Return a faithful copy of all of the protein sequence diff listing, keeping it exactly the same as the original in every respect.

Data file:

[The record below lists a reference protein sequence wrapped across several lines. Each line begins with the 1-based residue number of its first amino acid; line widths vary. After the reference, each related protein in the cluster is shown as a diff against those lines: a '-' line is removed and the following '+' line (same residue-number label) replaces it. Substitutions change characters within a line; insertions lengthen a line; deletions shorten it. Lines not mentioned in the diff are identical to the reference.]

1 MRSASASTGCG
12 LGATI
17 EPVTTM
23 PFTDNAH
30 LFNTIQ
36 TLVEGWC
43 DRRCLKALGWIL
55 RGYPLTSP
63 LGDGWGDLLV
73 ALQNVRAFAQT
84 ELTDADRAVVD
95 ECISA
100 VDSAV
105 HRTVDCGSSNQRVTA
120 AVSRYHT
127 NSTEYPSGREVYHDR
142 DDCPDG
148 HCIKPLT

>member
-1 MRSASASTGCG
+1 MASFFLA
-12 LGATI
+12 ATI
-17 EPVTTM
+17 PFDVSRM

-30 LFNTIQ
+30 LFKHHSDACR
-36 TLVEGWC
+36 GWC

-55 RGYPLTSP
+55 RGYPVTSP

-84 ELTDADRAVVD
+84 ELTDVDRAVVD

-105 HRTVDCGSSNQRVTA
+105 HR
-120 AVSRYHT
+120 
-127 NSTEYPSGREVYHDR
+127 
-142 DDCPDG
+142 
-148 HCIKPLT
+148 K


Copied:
[The record below lists a reference protein sequence wrapped across several lines. Each line begins with the 1-based residue number of its first amino acid; line widths vary. After the reference, each related protein in the cluster is shown as a diff against those lines: a '-' line is removed and the following '+' line (same residue-number label) replaces it. Substitutions change characters within a line; insertions lengthen a line; deletions shorten it. Lines not mentioned in the diff are identical to the reference.]

1 MRSASASTGCG
12 LGATI
17 EPVTTM
23 PFTDNAH
30 LFNTIQ
36 TLVEGWC
43 DRRCLKALGWIL
55 RGYPLTSP
63 LGDGWGDLLV
73 ALQNVRAFAQT
84 ELTDADRAVVD
95 ECISA
100 VDSAV
105 HRTVDCGSSNQRVTA
120 AVSRYHT
127 NSTEYPSGREVYHDR
142 DDCPDG
148 HCIKPLT

>member
-1 MRSASASTGCG
+1 MASFFLA
-12 LGATI
+12 ATI
-17 EPVTTM
+17 PFDVSRM

-30 LFNTIQ
+30 LFKHHSDACR
-36 TLVEGWC
+36 GWC

-55 RGYPLTSP
+55 RGYPVTSP

-84 ELTDADRAVVD
+84 ELTDVDRAVVD

-105 HRTVDCGSSNQRVTA
+105 HR
-120 AVSRYHT
+120 
-127 NSTEYPSGREVYHDR
+127 
-142 DDCPDG
+142 
-148 HCIKPLT
+148 K